The purpose of this paper is to critically analyze the approaches to controlling the growing problem of environmental pollution and to and to suggest sustainable policies to address pollution in future. Pollution poses a number of devastating effects to both the environment and to human health. Pollution is accompanied by several risk factors making the society vulnerable to diseases and even to premature death. A commonly used analytical tool to quantify the cost of these factors in monetary terms is cost-of-illness (COI) strategy (Pervin et al, 2008).
Under this strategy costs are broadly divided into direct and indirect costs. With either of these strategies, the deadweight loss will always be different. Direct costs are those costs related to healthcare while indirect costs are costs due to loss of productivity due to death or impairedness. Estimating loss of productivity due to illness is however difficult with an attempt to estimate based on the annual wages of a healthy person.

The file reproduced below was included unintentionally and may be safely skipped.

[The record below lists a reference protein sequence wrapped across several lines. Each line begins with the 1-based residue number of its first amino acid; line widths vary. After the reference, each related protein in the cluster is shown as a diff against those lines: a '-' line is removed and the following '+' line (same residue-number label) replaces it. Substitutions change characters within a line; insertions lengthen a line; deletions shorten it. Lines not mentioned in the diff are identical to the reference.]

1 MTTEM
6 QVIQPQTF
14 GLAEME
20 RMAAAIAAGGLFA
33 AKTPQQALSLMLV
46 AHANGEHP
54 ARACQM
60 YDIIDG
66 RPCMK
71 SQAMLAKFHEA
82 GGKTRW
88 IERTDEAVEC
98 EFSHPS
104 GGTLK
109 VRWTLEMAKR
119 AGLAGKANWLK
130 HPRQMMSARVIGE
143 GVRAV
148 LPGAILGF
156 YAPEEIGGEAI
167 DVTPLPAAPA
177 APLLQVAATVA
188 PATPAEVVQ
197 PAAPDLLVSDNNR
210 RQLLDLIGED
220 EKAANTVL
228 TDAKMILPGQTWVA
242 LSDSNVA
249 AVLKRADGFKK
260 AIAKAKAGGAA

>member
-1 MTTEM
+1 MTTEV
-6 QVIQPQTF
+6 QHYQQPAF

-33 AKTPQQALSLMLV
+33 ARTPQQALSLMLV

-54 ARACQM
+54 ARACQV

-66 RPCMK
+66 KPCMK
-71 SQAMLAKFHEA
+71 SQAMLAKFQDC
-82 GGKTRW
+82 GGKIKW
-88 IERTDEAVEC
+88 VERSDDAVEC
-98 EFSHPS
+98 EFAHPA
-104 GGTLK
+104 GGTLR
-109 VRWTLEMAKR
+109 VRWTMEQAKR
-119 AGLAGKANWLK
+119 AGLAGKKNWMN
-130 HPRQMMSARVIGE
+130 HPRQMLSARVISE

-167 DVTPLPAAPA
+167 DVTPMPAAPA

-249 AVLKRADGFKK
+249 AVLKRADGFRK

However this attempt yields lower values for people out of the formal employment bracket, thereby giving wrong output of productivity (Pervin et al, 2008). It is however apparent that these studies are incomplete assuming some cost implications. It is therefore recommended that further attempts to evaluate the costs of pollution include the physical effects resulting from pollution apart from concentrating on economic aspects of health hazards (Pervin et al, 2008).